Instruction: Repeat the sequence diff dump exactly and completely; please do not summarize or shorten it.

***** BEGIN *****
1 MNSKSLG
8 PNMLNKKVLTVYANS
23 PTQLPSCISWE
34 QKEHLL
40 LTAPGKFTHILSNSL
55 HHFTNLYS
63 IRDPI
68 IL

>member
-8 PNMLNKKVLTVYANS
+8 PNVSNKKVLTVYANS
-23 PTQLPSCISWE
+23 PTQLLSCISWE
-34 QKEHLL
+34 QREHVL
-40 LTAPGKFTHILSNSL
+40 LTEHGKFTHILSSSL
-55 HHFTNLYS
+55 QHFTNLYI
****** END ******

1 MNSKSLG
8 PNMLNKKVLTVYANS
23 PTQLPSCISWE
34 QKEHLL
40 LTAPGKFTHILSNSL
55 HHFTNLYS
63 IRDPI
68 IL

>member
-8 PNMLNKKVLTVYANS
+8 PNVSNKKVLTVYANS
-23 PTQLPSCISWE
+23 PTQLLSCISWE
-34 QKEHLL
+34 QREHVL
-40 LTAPGKFTHILSNSL
+40 LTEHGKFTHILSSSL
-55 HHFTNLYS
+55 QHFTNLYI